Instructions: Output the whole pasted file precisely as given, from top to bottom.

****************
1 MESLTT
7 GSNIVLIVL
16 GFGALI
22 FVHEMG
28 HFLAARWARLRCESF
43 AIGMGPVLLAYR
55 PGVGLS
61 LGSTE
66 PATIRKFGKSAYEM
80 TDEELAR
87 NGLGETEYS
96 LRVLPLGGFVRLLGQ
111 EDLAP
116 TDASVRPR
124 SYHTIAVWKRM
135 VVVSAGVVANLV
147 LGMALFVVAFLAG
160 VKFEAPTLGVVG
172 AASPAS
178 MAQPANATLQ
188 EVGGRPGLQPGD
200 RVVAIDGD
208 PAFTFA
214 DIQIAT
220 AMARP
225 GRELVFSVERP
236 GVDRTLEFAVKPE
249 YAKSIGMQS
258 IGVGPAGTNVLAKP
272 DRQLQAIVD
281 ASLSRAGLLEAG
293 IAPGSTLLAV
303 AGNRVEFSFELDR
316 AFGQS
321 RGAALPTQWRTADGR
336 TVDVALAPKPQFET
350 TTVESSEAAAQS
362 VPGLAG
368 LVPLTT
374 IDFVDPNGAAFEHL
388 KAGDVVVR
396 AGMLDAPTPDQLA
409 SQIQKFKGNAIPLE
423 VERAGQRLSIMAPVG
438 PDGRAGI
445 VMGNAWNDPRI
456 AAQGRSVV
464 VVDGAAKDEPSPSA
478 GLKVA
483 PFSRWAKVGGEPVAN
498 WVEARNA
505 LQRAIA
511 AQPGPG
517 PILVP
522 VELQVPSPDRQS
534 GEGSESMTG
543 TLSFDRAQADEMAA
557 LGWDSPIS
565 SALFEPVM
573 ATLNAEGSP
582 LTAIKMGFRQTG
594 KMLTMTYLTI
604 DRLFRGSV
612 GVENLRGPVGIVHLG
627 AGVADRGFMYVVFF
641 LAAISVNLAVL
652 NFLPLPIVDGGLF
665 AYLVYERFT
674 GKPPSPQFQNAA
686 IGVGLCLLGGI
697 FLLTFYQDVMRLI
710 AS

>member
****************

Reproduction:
1 MESLTT
7 GSNIVLIVL
16 GFGALI
22 FVHEMG
28 HFLAARWARLRCESF
43 AIGMGPVLLAYR
55 PGVGLS
61 LGSTE
66 PATIRKFGKSAYEM
80 TDEELAR
87 NGLGETEYS
96 LRVLPLGGFVRLLGQ
111 EDLAP
116 TDASVRPR
124 SYHTIAVWKRM
135 VVVSAGVVANLV
147 LGMALFVVAFLAG
160 VKFEAPTLGVVG
172 AASPAS
178 MAQPANATLQ
188 EVGGRPGLQPGD
200 RVVAIDGD
208 PAFTFA
214 DIQIAT
220 AMARP
225 GRELVFSVERP
236 GVDRTLEFAVKPE
249 YAKSIGMQS
258 IGVGPAGTNVLAKP
272 DRQLQAIVD
281 ASLSRAGLLEAG
293 IAPGSTLLAV
303 AGNRVEFSFELDR
316 AFGQS
321 RGAALPTQWRTADGR
336 TVDVALAPKPQFET
350 TTVESSEAAAQS
362 VPGLAG
368 LVPLTT
374 IDFVDPNGAAFEHL
388 KAGDVVVR
396 AGMLDAPTPDQLA
409 SQIQKFKGNAIPLE
423 VERAGQRLSIMAPVG
438 PDGRAGI
445 VMGNAWNDPRI
456 AAQGRSVV
464 VVDGAAKDEPSPSA
478 GLKVA
483 PFSRWAKVGGEPVAN
498 WVEARNA
505 LQRAIA
511 AQPGPG
517 PILVP
522 VELQVPSPDRQS
534 GEGSESMTG
543 TLSFDRAQADEMAA
557 LGWDSPIS
565 SALFEPVM
573 ATLNAEGSP
582 LTAIKMGFRQTG
594 KMLTMTYLTI
604 DRLFRGSV
612 GVENLRGPVGIVHLG
627 AGVADRGFMYVVFF
641 LAAISVNLAVL
652 NFLPLPIVDGGLF
665 AYLVYERFT
674 GKPPSPQFQNAA
686 IGVGLCLLGGI
697 FLLTFYQDVMRLI
710 AS

>member